Monday, November 18, 2013

Coming To Your Census

With the advent of the digitization and indexing of the census pages from Canada, England, Ireland, Scotland and United States we have been spoiled in comparison to what researchers even ten years ago had to go through to find ancestors and relatives. Now we can visit many online sites that have made available those images and indexes. Some of those sites are free while others may require paying a monthly or annual fee to access the records. Even some of those pay sites may be freely available at your local archive, library or Family History Center.

Yet even with the indexes that are available some family members seem to be impossible to find in a census. There are many possible reasons they can't be found. Some of them are:
  • the hand writing by the enumerator is atrocious
  • the original microfilm was of poor quality
  • the original pages were damaged
  • the enumerator had no clue on how the name was spelled by the family
  • the person of interest has left the country or has died
  • the person's name may have changed due to marriage or due to "legal" issues
So what can you do to find them?

Some possible suggestions are:
  • Search for the household as a group but leave off their surname. 
  • Search for the youngest member of the household at the time of the census. Usually their age will be the most accurate.
  • Don't include the age or birth year of the person. For some reason it is not uncommon for women to not be exactly truthful when answering questions about their age.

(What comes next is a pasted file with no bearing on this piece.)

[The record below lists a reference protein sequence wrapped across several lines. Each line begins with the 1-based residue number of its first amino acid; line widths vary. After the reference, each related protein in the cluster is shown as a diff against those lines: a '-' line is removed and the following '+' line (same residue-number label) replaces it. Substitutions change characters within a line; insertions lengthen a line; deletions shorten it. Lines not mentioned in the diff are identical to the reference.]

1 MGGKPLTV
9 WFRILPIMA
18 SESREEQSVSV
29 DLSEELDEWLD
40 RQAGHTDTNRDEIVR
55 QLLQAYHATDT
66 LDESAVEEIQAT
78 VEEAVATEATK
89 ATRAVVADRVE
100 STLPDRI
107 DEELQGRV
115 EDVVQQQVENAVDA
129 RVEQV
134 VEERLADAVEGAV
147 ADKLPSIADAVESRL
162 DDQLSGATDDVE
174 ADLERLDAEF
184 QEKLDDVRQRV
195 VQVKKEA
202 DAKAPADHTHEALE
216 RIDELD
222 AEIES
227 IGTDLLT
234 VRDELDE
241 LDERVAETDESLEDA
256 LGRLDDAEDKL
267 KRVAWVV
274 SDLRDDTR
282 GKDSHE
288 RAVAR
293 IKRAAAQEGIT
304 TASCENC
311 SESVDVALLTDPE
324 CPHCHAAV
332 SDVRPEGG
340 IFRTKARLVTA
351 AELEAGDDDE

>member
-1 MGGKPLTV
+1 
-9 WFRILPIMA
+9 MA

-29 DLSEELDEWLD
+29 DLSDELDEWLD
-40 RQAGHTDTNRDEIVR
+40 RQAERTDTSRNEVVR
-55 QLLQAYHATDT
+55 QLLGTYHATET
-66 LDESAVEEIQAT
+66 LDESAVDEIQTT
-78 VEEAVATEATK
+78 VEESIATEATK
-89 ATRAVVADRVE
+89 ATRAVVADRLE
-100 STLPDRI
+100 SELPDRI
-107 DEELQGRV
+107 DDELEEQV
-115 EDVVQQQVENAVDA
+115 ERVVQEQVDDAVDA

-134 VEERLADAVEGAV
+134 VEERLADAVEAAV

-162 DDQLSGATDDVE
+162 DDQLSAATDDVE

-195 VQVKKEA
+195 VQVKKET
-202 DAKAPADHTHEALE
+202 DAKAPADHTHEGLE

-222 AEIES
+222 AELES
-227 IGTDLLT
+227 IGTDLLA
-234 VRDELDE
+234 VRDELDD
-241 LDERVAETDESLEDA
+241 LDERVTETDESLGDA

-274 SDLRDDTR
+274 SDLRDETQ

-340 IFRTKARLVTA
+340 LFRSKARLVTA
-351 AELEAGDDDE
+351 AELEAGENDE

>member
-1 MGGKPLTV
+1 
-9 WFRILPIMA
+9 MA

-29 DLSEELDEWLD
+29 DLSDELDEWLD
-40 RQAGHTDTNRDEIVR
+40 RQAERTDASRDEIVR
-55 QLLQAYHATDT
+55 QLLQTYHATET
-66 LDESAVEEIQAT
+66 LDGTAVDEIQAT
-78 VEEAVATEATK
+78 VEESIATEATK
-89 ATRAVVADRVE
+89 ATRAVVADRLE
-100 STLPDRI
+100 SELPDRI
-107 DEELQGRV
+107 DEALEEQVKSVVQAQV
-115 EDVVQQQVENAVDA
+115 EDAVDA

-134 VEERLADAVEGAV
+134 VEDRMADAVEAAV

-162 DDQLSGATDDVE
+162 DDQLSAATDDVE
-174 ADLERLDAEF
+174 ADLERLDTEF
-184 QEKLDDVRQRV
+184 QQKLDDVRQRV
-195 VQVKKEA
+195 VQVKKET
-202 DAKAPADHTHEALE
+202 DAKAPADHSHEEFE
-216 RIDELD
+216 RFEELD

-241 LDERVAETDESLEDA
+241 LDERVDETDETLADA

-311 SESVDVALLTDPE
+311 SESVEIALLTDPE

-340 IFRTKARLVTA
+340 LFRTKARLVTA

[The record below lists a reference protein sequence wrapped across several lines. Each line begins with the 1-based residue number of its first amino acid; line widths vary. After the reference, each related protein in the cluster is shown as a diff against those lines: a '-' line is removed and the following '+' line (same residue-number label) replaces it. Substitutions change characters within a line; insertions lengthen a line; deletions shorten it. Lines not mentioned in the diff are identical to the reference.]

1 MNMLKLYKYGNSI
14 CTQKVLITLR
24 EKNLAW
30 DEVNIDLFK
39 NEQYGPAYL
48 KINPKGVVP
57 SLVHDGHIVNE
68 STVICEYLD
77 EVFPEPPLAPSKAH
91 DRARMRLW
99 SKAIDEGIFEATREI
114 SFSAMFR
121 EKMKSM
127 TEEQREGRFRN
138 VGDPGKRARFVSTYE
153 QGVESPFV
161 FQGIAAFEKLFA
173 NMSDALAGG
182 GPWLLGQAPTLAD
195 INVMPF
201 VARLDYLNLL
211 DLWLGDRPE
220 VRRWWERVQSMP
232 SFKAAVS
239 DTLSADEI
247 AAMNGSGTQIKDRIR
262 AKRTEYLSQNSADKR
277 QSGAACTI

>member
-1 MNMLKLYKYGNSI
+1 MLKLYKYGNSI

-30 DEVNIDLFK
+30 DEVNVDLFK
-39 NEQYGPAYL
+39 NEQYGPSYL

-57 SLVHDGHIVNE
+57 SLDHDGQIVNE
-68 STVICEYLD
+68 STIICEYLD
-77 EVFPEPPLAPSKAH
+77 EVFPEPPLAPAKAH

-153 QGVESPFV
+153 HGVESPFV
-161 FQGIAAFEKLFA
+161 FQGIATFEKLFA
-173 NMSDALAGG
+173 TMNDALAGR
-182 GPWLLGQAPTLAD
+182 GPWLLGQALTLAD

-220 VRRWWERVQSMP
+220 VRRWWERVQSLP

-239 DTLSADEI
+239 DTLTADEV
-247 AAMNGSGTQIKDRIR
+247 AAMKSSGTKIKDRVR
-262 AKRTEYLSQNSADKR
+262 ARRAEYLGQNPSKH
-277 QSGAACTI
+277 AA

• Restrict the search to only a specific district, sub-district or town where they are believed to be living at the time of the census. This may reduce the number of possible names to look at to a manageable size.
  • If all else fails a page by page examination of the digitized images of an area may be necessary. Sort of an old school/new school approach.
For example, I was looking for the family of Arthur Finnie and his wife Elizabeth Ann (nee McMullen) yet I couldn't initially find them in the 1921 Census of Canada that has been made available on Ancestry. In this case I knew that they probably lived in Windsor and most likely had their 3 year old daughter Margaret living with them. So for the search parameters on Ancestry I specified the following details:
First & Middle Name: Elizabeth Ann
Birth Year: 1881
Birth Location: Ontario, Canada
Spouse: Arthur
Child: Margaret
Keyword: Windsor  [Exact match checked]
Gender: Female
Note that in this case I left off the surname for Elizabeth Ann Finnie but I did include her known birth year. The first match returned was a transcription for the household of Arthur Francise with wife Elizabeth, daughter Margaret and lodger Thompson Officer.

This is why being able to examine the image of the census record in question is so important.

1921 Census of Canada, Ontario, district 77, sub-district 41, Windsor, p. 17, dwelling 182, family 193, household of Arthur Finnie; RG 31; digital images,, ( : accessed 17 Nov 2013); citing Library and Archives Canada.

Looking at the image, at least to my eyes, the surname isn't "Francise" but is "Finnie", the family I am looking for.

So don't give up when searching for those family members apparently missing from the census. You may just need to be a little creative in your searches.

1 comment:

  1. One further tip. If looking for a family in an urban centre, check the relevant city directory for neighbours of the family you are looking for -- search for the neighbours (more names, more possibilities). I found the family I was searching for and discovered that the father's first name (Thomas) was recorded as the family surname!